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Title: Combat-activated thymic disorientation
Author: Alexander, David
ISNI:       0000 0004 5992 6668
Awarding Body: University of Essex
Current Institution: University of Essex
Date of Award: 2016
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This thesis addresses the complexity of the experiences of severely distressed contemporary combat veterans in the Western world. It examines the specific features of their affliction that is not accounted adequately for either by the existing psychiatric approach to mental health disorders or by the complementary psycho-philosophical “moral injury” paradigm. Following a systematic review of the relevant literature, a new approach is proposed to address these distressing phenomena of combat-related disorientation based on thymos, an ancient Greek anthropological concept. The “moral injury” paradigm has previously examined the relevance of thymos in contemporary veteran care, but has limited its consideration to Homeric material, and has also cross-interpreted the concept through modern psychological and physiological lenses in order to develop clinical applications. The original contribution of this thesis is the provision of a diachronic lens for investigating thymos in its organic philosophical context from Homer through the Golden Age of Greek philosophy, the teachings of early Christianity, and its current use in Eastern Orthodox Christian monastic tradition. This diachronic perspective provides an existential understanding of certain features of such combat-related disorientation that were previously unidentified. More specifically, it discerns a systemic dysregulation of three essential capacities for human flourishing that can occur, often sequentially, after exposure to intensely adverse events in combat: primary emotion, instinctive motivation to action, and moral intuition. Moreover, it develops a comprehensive account of two distinct features that are previously not addressed sufficiently: (1) the enduring sense of self-horror after a perceived “absorption of evil” in battle, and (2) radical loss of the ability to attribute meaning to events or to maintain narrative coherence of life’s experiences.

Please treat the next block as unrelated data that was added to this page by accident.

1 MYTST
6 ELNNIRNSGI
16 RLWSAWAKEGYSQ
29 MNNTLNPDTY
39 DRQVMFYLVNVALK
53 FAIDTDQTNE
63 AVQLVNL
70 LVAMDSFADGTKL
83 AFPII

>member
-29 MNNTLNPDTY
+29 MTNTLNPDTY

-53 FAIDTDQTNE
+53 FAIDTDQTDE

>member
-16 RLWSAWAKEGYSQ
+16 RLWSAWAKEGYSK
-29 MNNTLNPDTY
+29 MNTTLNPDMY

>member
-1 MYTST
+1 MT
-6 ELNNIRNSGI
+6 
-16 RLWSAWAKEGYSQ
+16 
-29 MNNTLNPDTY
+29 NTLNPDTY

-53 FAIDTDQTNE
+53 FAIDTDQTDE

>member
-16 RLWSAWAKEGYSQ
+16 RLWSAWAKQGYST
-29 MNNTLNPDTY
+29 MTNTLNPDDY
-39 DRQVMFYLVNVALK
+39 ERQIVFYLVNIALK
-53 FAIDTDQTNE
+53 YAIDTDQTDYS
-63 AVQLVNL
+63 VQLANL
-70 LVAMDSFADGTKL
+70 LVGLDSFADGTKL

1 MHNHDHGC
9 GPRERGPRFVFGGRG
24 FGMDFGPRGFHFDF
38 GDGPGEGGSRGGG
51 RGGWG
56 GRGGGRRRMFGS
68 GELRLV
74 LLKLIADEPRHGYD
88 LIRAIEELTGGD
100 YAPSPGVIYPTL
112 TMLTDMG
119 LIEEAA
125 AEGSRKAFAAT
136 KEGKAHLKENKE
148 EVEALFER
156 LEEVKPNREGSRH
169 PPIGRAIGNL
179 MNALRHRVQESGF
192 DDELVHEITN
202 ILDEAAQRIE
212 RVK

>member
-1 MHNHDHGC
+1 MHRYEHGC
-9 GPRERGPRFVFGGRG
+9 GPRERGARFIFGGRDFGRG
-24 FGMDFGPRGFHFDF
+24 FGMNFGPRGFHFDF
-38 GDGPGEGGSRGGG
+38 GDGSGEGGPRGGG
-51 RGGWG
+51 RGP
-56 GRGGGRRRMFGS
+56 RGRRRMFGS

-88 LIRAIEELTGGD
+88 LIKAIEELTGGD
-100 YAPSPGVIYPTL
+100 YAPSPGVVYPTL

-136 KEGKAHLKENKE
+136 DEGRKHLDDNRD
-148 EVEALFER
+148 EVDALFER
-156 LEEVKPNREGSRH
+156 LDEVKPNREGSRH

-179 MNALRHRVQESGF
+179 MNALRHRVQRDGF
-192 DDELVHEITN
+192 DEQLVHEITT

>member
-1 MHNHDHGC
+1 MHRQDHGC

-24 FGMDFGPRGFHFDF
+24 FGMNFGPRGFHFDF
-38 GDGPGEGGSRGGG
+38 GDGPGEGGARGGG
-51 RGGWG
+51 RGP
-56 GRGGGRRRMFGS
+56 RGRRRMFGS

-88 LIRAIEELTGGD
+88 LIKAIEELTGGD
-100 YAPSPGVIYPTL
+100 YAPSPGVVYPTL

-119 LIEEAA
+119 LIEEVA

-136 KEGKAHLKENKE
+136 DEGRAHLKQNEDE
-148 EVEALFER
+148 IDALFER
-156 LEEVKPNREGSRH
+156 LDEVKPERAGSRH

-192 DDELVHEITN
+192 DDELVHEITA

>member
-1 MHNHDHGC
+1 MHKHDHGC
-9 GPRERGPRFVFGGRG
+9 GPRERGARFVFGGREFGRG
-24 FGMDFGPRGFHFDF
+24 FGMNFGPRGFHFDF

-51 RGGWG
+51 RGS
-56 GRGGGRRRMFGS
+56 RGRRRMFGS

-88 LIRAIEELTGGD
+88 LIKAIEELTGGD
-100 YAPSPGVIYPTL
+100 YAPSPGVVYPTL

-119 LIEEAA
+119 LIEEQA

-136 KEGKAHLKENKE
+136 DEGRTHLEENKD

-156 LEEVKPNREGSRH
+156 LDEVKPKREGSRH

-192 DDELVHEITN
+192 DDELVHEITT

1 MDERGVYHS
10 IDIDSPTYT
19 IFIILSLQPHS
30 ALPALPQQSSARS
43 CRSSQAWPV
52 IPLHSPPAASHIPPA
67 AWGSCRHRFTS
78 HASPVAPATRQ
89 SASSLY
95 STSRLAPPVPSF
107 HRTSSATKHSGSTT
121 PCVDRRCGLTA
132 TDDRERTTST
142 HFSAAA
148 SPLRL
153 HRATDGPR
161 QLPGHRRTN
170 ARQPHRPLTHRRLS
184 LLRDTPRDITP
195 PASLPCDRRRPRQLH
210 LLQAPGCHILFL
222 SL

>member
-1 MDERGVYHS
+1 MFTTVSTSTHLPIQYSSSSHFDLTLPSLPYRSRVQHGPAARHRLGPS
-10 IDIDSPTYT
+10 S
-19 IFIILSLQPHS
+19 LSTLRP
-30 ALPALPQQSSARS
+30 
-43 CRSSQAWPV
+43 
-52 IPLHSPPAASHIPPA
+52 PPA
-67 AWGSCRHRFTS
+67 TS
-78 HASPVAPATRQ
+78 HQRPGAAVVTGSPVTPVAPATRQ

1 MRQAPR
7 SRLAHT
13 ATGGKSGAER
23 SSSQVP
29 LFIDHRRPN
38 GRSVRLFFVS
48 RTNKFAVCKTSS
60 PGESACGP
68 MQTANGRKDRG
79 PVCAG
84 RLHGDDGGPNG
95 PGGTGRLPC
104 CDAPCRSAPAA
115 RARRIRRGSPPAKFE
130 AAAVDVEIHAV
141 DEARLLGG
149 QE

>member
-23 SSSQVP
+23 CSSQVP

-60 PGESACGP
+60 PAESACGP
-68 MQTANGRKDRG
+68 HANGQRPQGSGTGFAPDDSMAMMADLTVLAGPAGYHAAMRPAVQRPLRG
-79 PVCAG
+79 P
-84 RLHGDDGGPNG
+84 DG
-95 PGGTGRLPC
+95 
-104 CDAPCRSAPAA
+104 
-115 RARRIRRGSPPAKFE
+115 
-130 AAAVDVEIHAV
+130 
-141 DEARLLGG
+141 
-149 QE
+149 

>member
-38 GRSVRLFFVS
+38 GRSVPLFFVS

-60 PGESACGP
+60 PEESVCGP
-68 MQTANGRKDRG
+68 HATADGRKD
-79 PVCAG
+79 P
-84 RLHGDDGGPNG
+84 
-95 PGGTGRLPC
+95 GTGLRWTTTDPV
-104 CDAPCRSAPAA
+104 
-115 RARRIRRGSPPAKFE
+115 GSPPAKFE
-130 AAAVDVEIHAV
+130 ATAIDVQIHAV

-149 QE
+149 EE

Supervisor: Not available Sponsor: Not available
Qualification Name: Thesis (Ph.D.) Qualification Level: Doctoral
EThOS ID:  DOI: Not available
Keywords: HV Social pathology. Social and public welfare